Canada's Pascal got opponent he wanted in Kuziemski

The Canadian Press
12/12/2012 6:48:29 PM
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MONTREAL -- Jean Pascal got his first look at Aleksy Kuziemski when both were fighting at the 2004 Olympics in Athens.

Neither brought home a medal, but Pascal (26-2-1) knows the 35-year-old Polish fighter (23-4) he will face in a 10-round bout on Friday night at the Bell Centre is a well-schooled veteran who had an extensive amateur career before turning pro.

That's just the kind of opponent he wants as he tries to shake off the rust of a 19-month layoff and bounce back from the shattering loss of his WBC light heavyweight title to cagey veteran Bernard Hopkins in his last bout in May, 2011.

"He has a great amateur background," Pascal said Wednesday. "He won a bronze medal at the world championships in 2003 and he went to the Olympics in '04.

"That's why it's a great challenge and why I have to be careful. I can't be too wide or too open. I am going to have to stay focused."

In Athens, Kuziemski was beaten by Beibut Shumenov of Kazakhstan, who is now the light heavyweight champion of the WBA. Pascal got what Olympic boxers fear most, drawing a Cuban in the first round, and lost on points to Yordanis Despaigne. Despaigne slipped over to Miami in 2009 and now has a 9-2 record as a pro.

"All my life I wished to fight a Cuban, but maybe not in the first fight at the Olympics," a grinning Pascal said.

The Montreal fighter said he has learned from his back-to-back bouts with Hopkins, the first a draw and the second a 12-round decision in which his then 45-year-old opponent let Pascal burn himself out early and beat him clearly on points.

Pascal hopes to have rebuilt himself mentally, and now just needs a win over Kuziemski to be ready for an already scheduled title fight in March against Chad Dawson.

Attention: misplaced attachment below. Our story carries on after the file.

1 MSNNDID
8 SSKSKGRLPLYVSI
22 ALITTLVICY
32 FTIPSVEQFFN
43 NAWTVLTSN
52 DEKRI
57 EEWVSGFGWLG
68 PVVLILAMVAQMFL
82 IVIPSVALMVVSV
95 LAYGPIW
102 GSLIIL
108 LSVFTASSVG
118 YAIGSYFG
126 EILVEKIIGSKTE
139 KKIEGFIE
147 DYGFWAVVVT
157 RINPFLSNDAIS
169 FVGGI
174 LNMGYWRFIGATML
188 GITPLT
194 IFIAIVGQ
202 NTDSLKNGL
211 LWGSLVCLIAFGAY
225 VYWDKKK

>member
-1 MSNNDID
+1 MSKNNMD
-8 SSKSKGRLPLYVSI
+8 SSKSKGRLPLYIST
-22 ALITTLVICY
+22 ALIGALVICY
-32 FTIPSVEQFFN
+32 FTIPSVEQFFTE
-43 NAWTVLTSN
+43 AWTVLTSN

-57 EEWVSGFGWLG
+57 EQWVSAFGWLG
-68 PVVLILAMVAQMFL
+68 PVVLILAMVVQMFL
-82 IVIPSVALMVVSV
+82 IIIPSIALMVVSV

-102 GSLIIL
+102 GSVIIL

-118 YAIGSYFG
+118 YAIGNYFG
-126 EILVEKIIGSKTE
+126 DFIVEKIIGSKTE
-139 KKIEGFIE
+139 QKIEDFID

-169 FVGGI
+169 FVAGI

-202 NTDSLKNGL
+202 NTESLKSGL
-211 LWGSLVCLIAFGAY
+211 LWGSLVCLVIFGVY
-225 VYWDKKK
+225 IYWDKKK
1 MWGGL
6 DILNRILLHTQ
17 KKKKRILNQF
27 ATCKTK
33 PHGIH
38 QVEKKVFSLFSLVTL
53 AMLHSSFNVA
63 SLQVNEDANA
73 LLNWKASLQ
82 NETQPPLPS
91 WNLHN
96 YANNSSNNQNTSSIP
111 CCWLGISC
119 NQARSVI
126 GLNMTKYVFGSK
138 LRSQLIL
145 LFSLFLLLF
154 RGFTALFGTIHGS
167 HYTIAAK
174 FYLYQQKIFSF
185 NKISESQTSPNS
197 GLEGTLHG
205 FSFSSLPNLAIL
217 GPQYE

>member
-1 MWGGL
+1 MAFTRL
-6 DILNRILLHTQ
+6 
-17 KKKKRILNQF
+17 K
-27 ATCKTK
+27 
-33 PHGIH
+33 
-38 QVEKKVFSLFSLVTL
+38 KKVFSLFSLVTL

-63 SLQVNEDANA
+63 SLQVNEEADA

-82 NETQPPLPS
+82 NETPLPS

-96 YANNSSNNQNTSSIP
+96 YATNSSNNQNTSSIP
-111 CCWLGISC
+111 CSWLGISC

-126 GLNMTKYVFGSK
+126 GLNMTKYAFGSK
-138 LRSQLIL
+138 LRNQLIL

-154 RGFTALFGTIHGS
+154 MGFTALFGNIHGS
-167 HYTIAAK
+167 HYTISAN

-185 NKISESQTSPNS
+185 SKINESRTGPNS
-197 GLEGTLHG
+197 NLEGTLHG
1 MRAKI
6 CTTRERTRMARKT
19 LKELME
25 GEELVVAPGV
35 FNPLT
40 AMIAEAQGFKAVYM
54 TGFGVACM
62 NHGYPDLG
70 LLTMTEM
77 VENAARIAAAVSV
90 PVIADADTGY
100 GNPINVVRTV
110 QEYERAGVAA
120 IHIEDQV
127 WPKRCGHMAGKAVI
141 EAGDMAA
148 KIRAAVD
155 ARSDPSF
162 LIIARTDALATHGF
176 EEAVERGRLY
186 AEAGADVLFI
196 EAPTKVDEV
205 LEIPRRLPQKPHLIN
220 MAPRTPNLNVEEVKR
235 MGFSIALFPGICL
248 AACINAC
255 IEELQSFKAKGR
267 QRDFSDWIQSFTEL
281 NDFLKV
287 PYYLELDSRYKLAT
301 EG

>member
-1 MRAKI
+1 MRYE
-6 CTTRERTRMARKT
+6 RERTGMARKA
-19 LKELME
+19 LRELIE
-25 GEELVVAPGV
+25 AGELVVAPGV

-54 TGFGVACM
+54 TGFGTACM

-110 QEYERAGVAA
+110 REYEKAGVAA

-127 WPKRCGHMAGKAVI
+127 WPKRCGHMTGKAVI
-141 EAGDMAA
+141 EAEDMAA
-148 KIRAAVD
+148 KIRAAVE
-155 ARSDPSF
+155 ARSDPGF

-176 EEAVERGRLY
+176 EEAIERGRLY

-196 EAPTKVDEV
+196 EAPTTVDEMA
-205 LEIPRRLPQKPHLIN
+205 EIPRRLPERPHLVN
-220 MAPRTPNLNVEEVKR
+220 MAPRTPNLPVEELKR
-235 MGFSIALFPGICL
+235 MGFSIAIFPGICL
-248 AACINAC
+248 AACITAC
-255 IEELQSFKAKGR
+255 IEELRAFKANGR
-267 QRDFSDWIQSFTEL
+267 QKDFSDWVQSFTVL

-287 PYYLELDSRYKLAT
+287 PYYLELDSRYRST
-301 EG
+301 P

"This is version 2.0 of Jean Pascal," he said. "It's an updated version.

"Because those 24 rounds with Bernard Hopkins gave me a lot of experience, I'm more mature. I'm a better boxer."

He will be the clear favourite, but so was former IBF super-middleweight champion Lucian Bute of Montreal in his comeback fight last month against Denis Grachev. Bute won on the scorecards, but the gritty Russian made it close.

The light-hitting Kuziemski has lost each time he faced a highly ranked opponent, including WBO champ Nathan Cleverly, and admits he will be the underdog.

"The only thing is to outsmart Pascal," Kuziemski said through and interpreter. "I hope he will be a little bit rusty."

His manager Robert Krzak said his fighter certainly will not get into a brawl with Pascal.

"He's not going to fight like Lennox Lewis against Andrew Golota (in 2004), where the fight lasted 95 seconds." he said. "He's never been a great puncher.

"He's more of a smart fighter."

That's exactly the kind of opponent Pascal's promoter Yvon Michel wanted.

"Because of his amateur background, we knew when we chose Kuziemski we would get a fit, experienced opponent with skill and technique and that's what we wanted," Michel said. "What Jean may have lacked against Hopkins was the discipline to follow his game plan and to keep his technique tight.

"If Jean is wild or doesn't follow his game plan he'll look bad. He's not scared of his opponent, he's scared of looking bad. He wants to look like a world champion."

The weigh-in is on Thursday.

The co-feature has middleweight David Lemieux (27-2) of Montreal against Russian Alberto Ayrapetyan (20-3).

Jean Pascal (Photo: The Canadian Press)


(Photo: The Canadian Press)
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